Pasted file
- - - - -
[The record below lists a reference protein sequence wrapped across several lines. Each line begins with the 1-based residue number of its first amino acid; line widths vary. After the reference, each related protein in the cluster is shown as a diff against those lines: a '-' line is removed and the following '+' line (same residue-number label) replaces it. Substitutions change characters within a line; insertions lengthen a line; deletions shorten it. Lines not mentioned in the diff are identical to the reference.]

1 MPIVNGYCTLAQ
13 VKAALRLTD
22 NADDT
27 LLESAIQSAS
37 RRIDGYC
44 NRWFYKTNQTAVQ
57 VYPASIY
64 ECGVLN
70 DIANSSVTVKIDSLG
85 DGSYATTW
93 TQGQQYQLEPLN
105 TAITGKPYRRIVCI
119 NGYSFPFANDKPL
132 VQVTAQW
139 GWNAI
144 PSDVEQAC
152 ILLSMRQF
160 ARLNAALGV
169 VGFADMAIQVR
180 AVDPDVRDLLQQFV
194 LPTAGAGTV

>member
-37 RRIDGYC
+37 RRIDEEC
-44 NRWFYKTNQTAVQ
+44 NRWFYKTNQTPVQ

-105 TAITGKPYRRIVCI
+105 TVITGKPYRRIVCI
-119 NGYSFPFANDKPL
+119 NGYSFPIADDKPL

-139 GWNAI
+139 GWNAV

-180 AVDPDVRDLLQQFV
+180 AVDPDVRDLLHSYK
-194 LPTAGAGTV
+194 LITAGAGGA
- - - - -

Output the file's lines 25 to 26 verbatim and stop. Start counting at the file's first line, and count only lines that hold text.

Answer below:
+37 RRIDEEC
-44 NRWFYKTNQTAVQ